Maimonides on Seder Kodashim

The sequence of the tractates in the Order

Reprinted with permission from Maimonides’ Introduction to His Commentary on the Mishnah, translated and annotated by Fred Rosner, and published by Jason Aronson.

Following [Seder Nezikin (damages), Judah the Prince] subdivided the order deal­ing with Kodashim (Holy Things), and began with animal sacrifices, which constitute tracate Zevahim (sacrificial victims).

After Zevahim comes tractate Menahot (grain offerings), according to their sequence in the Torah (Leviticus 1 and 2, respectively). Having completed the topic of holy sacrifices and what pertains thereto, he speaks of other slaughterings [for ordinary meat consump­tion], also according to the sequence in Scripture.  Thus, after it states, “But in the place which the Lord shall choose in one of thy tribes, there thou shalt offer thy burnt offerings, and there thou shalt do all that I command thee” (Deuteronomy 12:14), it then says, “Notwithstandng thou mayest kill and eat flesh after all the desire of thy soul” (12:15); therefore, he placed tractate Hullin after Menahot. 

After Hullin comes tractate Bekhorot (first born animals), according to their sequence in Scripture, since after it states, “Notwithstanding, after all the desire of thy soul” (Deuteronomy 12:15), it asserts, “Thou mayest not eat within thy gates the tithe of thy corn, or of thy nine, or of thine oil or the firstlings of thy herd or of thy flock” (12:17).  After completing the discourse on things whose bodies are holy, he speaks of money [such as vows of valuation], because these are also holy and he, therefore, placed tractate Arakhin (assessments for vows) after Bekhorot.

After Arakhin is tractate Temurah (exchange of sacrifices), also according to their sequence in Scripture (Leviticus 27:1-8 and 27:9-10, respectively).  Having terminated discussions of these topics, he then placed tractate Keritot (extirpation), within which are enumerated all the offences for which Karet (excision of the soul) is the penalty, and all that is related to that subject.  The reason for classifying this topic in Seder Kodashim is that any offense for which the punishment is Karet when committed willfully, if committed unintentionally, the penalty is a sin offering, with few exceptions as will be explained there.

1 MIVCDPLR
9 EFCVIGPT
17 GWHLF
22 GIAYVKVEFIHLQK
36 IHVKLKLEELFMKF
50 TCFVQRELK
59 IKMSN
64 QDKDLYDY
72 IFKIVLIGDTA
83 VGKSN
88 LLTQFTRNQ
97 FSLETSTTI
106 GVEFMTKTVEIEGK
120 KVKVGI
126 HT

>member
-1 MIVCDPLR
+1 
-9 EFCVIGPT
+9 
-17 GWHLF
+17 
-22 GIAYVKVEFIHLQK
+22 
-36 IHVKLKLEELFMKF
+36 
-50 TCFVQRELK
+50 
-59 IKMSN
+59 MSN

He placed tractate Me’ilah (trespass, embezzlement) after Keritot be­cause the offenses for which one is obligated to bring a trespass offering are of a lesser severity than those for which a sin offering is required.  Trac­tate Tamid (always, daily offering) is after Me’ilah and it is in last place because it does not contain any laws, nor does it concern anything that is forbidden or permitted.  Rather, it is only a narrative describing how the daily offering was sacrificed, in order to make it possible to do so forever.  After Tamid is tractate Middot, whose content is limited to narratives about the measurements of the Temple, its shape, and the manner of its construction.  The benefit to be derived from this is that when the Temple will be rebuilt, one should preserve that shape and that arrangement because that arrangement comes from divine inspiration, as it is stated: “All this [do I give thee] in writing as the Lord hath made me wise by His hand upon me” (1 Chronicles 28:19).

After completing his discussions concerning an­imal sacrifices and all that pertains thereto, as well as the model of the Temple in which the afore­mentioned sacrifices are offered, he then juxta­posed to these tractate Kinnim.  The entire sub­ject matter of this tractate deals with laws of mixtures of birds, meaning if sacrificial bird offer­ings became mixed up one with another.  This topic is considered last because it is not a necessary occurrence, since they may or may not become mixed up.  In addition, all their laws are extremely few, as will be clarified in its place.  With this tractate, he completed Seder Kodashim.  Thus was completed the subdivision of Seder Kodashim into eleven tractates.

Discover More

Balaam the Prophet

The infamous story of the prophet with the talking donkey demonstrates the Bible's awareness that powers of divination were not limited to Israelite seers.